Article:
WHEREVER A MIC’S AVAILABLE

Kiddo CSA’s love for hip-hop began at home, where his family played a lot of different sounds and genres. As a child, he didn’t have many friends and mostly stayed indoors, so making music became a way for him to have fun and express himself creatively. It explains why rapping and making music are second nature to him. “I don’t like to write my lyrics. I prefer to freestyle instead,” he says after explaining that he doesn’t stick to a particular creative process when making music. “The luxury of having a creative process also goes with the experience and the type of money you have,” Kiddo says. “Like, there are rappers that be like, ‘I want to be in a room by myself and it’s dark and it’s…’ you know. Sometimes I go to the studio and it’s eight people, and I gotta make music, bro.” Kiddo makes music wherever there’s a mic available.

LONDON

Kiddo CSA had the privilege of going to London last year in October for a recording boot camp, where he met and engaged with various artists and producers. This opportunity gave him a chance to work with a singer-songwriter from London, UK, Monique Lawz, who recently collaborated with him on his latest single, ‘Window’, which has been number one on radio for a few weeks, and still going. “It didn’t even take more than 30 minutes to make the song,” Kiddo says. I was not surprised, as the chemistry between these two artists is electric. I could feel it in the room as I was interviewing Kiddo, and Monique was on the other side of the room, hyping him up as he answered my interview questions. Monique Lawz, Kiddo says, will be on his upcoming project, Worldwide Eye, which is due for release on 28 April. Kiddo mentions that he worked with different producers from all over the world. The project features five songs, and the cover art was shot by the one and only Mishaal Gangaram. So, what kind of message does he want his fans to take from his music? “The sense of hope,” he says. “I think with my music, if you’re gonna listen to it, like the song that’s currently out now, it’s fun. But you can still hear a line that says something like coming from the bottom is not nice but you can work your way out, or whatever. So even if we’re having fun, it’s still from an educational perspective. It’s like I was trying to say – the listener must have just a sense of hope and faith.”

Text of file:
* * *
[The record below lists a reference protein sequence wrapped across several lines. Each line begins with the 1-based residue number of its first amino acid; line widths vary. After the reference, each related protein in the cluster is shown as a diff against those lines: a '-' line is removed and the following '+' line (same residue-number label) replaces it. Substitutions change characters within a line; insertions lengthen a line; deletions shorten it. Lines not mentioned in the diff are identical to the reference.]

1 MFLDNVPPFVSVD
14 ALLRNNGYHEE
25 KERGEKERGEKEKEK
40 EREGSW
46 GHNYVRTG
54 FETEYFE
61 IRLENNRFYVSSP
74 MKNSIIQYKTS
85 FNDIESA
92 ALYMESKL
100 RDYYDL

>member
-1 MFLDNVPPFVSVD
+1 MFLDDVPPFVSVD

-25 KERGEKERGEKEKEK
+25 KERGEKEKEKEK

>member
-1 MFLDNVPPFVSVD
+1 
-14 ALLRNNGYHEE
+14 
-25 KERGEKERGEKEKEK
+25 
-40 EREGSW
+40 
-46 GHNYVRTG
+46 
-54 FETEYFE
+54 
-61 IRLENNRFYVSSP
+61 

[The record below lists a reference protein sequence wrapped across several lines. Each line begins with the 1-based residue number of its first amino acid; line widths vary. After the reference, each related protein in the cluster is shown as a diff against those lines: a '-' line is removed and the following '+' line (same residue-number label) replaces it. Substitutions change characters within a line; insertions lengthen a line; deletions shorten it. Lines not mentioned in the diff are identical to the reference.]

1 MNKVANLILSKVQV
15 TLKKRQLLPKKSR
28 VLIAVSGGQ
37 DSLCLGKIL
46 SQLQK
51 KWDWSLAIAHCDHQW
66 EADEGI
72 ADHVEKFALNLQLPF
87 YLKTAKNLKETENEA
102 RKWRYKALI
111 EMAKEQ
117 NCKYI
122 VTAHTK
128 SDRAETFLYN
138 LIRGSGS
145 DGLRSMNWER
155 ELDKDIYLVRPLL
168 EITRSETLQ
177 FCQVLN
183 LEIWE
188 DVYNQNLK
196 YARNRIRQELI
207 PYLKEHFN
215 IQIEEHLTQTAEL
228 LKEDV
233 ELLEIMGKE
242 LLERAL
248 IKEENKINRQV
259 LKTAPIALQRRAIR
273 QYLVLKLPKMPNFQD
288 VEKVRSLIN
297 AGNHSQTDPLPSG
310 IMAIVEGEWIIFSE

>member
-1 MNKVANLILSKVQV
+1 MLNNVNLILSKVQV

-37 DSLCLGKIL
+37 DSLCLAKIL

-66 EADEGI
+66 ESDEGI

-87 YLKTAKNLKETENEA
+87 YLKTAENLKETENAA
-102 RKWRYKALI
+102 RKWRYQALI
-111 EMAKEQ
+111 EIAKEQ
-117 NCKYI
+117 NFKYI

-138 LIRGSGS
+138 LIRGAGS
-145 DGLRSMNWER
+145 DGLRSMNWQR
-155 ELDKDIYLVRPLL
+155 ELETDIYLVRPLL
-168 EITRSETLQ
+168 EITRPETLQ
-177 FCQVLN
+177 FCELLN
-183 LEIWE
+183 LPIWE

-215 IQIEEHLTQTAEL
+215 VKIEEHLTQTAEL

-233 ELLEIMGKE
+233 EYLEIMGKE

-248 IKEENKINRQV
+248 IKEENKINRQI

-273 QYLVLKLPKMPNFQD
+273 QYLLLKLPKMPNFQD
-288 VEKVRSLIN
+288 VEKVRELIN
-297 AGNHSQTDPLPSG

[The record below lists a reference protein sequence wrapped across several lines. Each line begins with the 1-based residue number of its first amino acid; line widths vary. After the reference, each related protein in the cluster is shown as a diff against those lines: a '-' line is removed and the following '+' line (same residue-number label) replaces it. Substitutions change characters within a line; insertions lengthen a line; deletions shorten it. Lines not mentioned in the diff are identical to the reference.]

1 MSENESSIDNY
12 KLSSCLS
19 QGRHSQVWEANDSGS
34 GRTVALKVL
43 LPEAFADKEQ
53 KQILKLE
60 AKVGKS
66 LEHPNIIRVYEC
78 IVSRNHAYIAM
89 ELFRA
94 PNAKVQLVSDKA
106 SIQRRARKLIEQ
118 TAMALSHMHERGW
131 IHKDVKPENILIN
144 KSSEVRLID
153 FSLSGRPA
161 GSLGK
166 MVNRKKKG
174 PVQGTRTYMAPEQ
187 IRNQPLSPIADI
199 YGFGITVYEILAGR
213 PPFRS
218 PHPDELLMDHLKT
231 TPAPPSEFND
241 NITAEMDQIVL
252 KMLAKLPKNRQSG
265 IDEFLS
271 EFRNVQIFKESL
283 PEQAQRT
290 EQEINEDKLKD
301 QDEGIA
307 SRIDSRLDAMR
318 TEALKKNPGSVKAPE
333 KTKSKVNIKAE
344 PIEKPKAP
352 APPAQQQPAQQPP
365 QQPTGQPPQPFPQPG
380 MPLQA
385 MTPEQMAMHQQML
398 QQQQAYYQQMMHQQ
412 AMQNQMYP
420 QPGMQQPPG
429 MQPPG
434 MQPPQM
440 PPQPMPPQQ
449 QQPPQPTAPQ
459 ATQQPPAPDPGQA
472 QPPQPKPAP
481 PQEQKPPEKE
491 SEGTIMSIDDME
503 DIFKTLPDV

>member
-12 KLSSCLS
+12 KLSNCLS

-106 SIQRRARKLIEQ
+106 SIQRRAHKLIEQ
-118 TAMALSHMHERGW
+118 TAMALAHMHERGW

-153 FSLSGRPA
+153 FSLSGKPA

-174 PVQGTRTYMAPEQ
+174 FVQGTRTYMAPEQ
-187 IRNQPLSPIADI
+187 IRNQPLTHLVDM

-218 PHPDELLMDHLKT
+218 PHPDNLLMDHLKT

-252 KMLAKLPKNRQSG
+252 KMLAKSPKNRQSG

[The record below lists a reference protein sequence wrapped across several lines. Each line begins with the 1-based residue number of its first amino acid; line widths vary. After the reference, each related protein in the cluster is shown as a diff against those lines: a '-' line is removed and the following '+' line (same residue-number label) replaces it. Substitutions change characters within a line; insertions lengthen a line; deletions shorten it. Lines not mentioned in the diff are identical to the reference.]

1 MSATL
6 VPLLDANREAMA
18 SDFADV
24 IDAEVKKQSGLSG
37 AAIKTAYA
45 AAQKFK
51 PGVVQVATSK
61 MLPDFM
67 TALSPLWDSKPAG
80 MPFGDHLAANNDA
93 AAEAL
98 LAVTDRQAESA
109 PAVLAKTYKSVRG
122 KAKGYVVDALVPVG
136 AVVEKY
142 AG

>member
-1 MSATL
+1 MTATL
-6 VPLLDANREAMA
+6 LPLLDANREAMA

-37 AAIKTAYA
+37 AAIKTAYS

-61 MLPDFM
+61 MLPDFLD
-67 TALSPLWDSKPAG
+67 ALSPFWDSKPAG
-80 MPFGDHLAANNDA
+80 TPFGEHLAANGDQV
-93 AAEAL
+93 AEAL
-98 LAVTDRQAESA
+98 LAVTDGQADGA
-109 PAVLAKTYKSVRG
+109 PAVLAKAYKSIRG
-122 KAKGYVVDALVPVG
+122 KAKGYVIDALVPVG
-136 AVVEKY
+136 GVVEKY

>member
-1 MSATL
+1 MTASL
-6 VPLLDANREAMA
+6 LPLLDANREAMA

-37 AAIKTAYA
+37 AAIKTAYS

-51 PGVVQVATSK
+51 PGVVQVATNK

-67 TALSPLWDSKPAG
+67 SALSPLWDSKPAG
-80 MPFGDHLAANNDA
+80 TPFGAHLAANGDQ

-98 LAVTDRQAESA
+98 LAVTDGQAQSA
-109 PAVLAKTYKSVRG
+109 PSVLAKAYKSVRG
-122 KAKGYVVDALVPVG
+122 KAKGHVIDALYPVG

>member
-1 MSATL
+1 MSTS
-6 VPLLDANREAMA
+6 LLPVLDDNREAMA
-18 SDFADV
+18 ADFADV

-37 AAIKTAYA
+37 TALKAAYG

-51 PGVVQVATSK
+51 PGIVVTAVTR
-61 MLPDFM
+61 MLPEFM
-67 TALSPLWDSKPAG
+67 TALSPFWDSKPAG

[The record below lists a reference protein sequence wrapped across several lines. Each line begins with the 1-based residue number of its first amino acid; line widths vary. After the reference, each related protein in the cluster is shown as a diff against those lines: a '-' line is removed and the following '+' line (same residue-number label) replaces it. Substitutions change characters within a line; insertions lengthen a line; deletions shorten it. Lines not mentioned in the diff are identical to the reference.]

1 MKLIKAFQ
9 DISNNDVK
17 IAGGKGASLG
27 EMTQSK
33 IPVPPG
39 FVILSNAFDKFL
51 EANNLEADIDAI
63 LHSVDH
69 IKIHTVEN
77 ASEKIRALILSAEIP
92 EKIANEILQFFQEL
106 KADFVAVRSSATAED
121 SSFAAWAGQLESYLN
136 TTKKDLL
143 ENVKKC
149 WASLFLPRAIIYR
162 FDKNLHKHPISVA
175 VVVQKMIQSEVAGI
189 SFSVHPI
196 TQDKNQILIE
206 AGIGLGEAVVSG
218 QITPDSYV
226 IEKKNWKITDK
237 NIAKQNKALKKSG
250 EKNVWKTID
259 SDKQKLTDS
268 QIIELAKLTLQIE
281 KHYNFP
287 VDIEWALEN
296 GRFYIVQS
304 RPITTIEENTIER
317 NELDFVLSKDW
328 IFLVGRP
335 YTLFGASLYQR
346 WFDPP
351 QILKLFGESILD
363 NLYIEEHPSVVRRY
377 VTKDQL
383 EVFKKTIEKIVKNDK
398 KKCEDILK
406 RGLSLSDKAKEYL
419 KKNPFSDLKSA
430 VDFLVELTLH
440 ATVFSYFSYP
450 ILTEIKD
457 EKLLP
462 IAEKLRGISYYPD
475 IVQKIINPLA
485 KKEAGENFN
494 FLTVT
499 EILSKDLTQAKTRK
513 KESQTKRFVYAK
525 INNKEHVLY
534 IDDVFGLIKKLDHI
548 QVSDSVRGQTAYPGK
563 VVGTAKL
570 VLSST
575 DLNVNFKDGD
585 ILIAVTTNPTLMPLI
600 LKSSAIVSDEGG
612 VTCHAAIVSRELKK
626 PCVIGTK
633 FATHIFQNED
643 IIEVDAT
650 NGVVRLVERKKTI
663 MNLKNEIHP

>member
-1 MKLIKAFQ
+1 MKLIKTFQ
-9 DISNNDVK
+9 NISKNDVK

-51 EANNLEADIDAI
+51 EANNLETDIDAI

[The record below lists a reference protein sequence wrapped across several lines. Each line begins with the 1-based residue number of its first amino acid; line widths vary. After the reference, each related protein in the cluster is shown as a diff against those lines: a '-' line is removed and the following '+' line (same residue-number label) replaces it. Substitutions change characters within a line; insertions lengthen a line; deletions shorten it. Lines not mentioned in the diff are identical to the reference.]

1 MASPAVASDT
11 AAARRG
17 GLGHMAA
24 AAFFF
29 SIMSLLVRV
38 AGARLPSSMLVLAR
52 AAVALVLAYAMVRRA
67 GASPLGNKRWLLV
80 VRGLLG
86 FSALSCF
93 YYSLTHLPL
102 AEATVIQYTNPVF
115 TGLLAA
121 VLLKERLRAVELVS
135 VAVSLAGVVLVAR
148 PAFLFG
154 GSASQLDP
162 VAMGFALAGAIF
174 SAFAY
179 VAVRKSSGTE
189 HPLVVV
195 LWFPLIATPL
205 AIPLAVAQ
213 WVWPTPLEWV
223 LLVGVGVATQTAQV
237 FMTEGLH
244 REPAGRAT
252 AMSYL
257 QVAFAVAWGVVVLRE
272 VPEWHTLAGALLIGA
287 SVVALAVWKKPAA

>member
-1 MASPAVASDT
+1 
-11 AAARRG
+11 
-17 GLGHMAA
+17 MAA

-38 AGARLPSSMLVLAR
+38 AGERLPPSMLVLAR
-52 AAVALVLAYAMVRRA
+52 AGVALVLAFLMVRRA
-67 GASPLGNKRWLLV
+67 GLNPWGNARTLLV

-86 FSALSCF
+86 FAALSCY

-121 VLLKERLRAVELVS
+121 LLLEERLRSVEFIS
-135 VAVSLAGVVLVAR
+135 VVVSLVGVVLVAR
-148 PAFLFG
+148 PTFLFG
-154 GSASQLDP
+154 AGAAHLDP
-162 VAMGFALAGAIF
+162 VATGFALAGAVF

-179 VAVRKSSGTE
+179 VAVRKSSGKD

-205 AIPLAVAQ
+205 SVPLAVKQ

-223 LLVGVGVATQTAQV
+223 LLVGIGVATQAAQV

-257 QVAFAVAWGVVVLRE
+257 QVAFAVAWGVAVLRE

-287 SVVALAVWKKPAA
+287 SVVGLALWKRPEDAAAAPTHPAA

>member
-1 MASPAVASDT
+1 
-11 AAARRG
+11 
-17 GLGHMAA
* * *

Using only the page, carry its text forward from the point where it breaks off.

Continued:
This story appears in HYPE magazine #31, available here.